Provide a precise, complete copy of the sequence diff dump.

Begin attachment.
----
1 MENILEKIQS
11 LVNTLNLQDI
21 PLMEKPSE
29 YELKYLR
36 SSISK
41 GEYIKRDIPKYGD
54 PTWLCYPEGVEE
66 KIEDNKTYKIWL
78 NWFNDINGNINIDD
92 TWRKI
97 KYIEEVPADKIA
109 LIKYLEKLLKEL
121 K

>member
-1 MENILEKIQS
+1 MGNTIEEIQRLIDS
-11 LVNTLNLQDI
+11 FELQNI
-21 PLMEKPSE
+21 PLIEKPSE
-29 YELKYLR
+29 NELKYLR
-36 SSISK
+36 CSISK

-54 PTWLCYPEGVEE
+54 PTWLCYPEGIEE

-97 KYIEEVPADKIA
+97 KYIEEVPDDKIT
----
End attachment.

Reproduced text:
1 MENILEKIQS
11 LVNTLNLQDI
21 PLMEKPSE
29 YELKYLR
36 SSISK
41 GEYIKRDIPKYGD
54 PTWLCYPEGVEE
66 KIEDNKTYKIWL
78 NWFNDINGNINIDD
92 TWRKI
97 KYIEEVPADKIA
109 LIKYLEKLLKEL
121 K

>member
-1 MENILEKIQS
+1 MGNTIEEIQRLIDS
-11 LVNTLNLQDI
+11 FELQNI
-21 PLMEKPSE
+21 PLIEKPSE
-29 YELKYLR
+29 NELKYLR
-36 SSISK
+36 CSISK

-54 PTWLCYPEGVEE
+54 PTWLCYPEGIEE

-97 KYIEEVPADKIA
+97 KYIEEVPDDKIT